By Sarah Pounders
Posted: Updated:

We had a great panel discussion in September at Lunch Function 101:Finding the Right Job in Tech.  Below is a link to the video of the talk as well as a recap of the panel discussion.  We want to support and grow our tech community and we hope our audience as well as those who read the recap will take away some valuable information to help them land the right job in tech.


Our panel discussion was led by Jessie Gilligan, who is a junior developer at Focus Labs and a recent graduate of the Georgia Tech Developer boot camp

Panelists include:
Laura Furlayter, Sr. Technical Recruiter with INT Technologies, LLC

Rob Lingle, Founder of Oak Works and Senior Full Stack Developer

Mark Stahl, Project Lead and Java Script Developer at Bitovi

Watch the Panel Discussion


Panel Discussion Questions and Answers

Q – How do I get past gatekeepers to get an interview?
  • Make yourself available, digging around and doing research on who makes the decision then reaching out via linkedin or email
  • Communication via resume.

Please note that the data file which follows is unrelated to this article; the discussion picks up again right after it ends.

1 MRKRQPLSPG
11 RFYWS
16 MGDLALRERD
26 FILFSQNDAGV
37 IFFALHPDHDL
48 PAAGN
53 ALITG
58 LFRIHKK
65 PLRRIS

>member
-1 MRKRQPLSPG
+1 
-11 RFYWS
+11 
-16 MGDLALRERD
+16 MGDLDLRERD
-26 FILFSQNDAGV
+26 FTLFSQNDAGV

• Following instructions on job advertisement.
Q – How do I market myself?
  • If you want to be a developer – go develop – have passion for what you want to do
  • Business value/ scheduling trumps technical excellence
  • Look for local groups that are into your field and getting recommendations from others
  • Finding a client to help for free and trying out different things
  • Have a genuine desire to do it
Q – How do I progress once I get a job?
  • Be aware of other opportunities and technologies around you that interest you.
  • Finding problems that you’re interested in to apply a given technology to. Make time to work on new technology.
Q – What is the difference between finding a job and the right job in tech?
  • Find a job initially then you can figure out what you’re good at.
  • When you work for a smaller company you will get exposure to multiple projects
  • Once you find that spark in the industry that you like then go for it whether managing data, managing systems, network services, developing, or programming.
  • Knowing how to talk about software and be able to talk to developers, articulate your desires about it is a big key.  You don’t have to be able to write it. But you can find something in the field.



Networking & Researching Jobs

  • LinkedIN – get to know people and companies through a professional networking site.  Look at other people’s profiles for ideas on how to explain your skills and experience.
  • – Look for jobs in your area or remote jobs
  • – check out other people’s reviews of a company you are interviewing for.
  • – Join our Slack channel here and join the Career Board Channel to see local/remote jobs.
  • Technical Interview Article

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